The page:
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Ok second peroxide application and the big one fizzed a good bit but the other only a little. The big one has a gaping hole about as round as my index finger. But after the peroxide it looks very light in color, while before it was brownish. I plan to peroxide until there isnt anymore bubbling unless yall have better ideas. Here are some pics of the bad one.

 

20171218_202917.thumb.jpg.ff089388fd791820171218_202940.thumb.jpg.2780e60a1026cc

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Time to stop with the peroxide and don't pour anymore in there.  Now you have a spearless hole with peroxide that has reducted into pure water which will freeze.  Let it dry out until spring.

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On ‎12‎/‎16‎/‎2017‎ ‎7‎:‎51‎:‎16‎, mdsonofthesouth said:

 

How cold would require the wall? I was told 14f and thats a very rare and short occurrence. Heck even my chamerops accidentally took the brunt of a 15f night its first year because the forcast was WAY off. Our forcast looks like we are going back to average.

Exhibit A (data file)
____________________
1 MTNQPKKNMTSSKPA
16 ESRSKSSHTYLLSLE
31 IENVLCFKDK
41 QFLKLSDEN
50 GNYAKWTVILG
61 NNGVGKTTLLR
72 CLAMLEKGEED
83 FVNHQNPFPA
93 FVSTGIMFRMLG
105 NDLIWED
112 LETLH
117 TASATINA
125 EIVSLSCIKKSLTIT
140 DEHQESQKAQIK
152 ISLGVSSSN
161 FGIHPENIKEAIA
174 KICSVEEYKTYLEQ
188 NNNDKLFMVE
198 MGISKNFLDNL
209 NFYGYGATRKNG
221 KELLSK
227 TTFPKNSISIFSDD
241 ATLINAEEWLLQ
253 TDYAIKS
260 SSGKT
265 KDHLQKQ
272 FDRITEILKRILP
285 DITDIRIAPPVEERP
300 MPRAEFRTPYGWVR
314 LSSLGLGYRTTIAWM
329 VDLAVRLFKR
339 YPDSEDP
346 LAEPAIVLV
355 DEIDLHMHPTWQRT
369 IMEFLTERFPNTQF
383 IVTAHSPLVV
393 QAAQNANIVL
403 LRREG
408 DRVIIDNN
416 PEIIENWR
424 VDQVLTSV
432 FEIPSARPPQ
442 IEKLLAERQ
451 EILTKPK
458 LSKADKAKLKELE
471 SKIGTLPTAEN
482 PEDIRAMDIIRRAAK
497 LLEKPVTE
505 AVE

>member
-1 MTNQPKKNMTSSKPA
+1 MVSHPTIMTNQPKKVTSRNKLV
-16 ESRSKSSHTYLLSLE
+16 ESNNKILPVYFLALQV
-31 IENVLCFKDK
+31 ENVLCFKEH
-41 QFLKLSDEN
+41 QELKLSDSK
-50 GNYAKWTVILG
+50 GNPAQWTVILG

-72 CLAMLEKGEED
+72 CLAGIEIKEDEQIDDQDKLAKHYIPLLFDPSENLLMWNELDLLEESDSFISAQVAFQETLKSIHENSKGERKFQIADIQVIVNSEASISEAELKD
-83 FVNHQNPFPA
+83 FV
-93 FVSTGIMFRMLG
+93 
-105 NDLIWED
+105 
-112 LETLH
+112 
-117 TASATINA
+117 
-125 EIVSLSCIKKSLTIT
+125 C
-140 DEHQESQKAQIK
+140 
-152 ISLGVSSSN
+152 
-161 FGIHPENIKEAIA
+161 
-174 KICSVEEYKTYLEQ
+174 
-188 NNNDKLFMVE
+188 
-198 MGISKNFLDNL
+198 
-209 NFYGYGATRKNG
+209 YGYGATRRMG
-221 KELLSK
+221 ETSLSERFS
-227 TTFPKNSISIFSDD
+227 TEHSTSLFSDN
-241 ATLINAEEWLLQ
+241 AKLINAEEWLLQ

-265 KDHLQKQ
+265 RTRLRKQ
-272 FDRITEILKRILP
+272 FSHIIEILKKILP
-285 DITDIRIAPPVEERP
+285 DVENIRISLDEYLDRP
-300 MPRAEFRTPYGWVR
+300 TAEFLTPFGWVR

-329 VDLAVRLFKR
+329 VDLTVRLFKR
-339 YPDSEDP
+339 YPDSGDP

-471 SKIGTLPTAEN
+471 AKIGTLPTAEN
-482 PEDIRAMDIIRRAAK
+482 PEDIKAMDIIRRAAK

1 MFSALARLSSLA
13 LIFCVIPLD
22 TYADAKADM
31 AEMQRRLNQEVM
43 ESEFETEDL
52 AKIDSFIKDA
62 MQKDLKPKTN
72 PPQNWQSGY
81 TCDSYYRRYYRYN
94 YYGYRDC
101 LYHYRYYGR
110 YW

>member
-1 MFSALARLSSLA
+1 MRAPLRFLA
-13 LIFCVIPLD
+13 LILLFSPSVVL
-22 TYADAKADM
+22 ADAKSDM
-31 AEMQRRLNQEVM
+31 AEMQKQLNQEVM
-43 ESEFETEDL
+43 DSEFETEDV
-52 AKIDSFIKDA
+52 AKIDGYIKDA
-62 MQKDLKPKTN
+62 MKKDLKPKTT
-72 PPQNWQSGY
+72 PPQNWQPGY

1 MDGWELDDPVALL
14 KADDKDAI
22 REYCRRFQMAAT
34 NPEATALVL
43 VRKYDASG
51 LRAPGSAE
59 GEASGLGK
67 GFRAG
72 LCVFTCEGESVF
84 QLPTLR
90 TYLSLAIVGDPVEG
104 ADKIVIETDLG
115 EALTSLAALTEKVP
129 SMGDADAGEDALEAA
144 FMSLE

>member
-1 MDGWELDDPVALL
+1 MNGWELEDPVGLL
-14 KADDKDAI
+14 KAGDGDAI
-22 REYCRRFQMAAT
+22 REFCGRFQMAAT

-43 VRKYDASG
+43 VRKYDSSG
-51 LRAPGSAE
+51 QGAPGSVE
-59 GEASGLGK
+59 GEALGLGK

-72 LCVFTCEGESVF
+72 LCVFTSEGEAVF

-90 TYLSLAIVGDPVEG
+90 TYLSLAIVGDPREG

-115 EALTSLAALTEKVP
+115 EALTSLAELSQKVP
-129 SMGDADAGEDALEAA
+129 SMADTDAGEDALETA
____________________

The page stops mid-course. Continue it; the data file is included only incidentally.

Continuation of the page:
Screenshot_20171216-204804.thumb.png.4f8

How big would you define a 15g?

Did you check your weather forecast yet?  Looks like you will have five straight days below freezing so you need to enclose the sides of your shelter or all of those palms will die.

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Heres my current forcast:20171218_223445.thumb.png.b32ab746e4e8fa

 

I need to make repairs to my canopy so I'll wall it in when I do. What temp do they need that level of protection? Or is this just a precaution to prevent more pulled spears? Either way Idont mind protecting for the first couple of years after that they will surely be too big to protect and ill be acclimated. I just thought the trachycarpus would be on par with my 1 year acclimated chamerops humilis. Guess i was wrong. Oh well live and learn!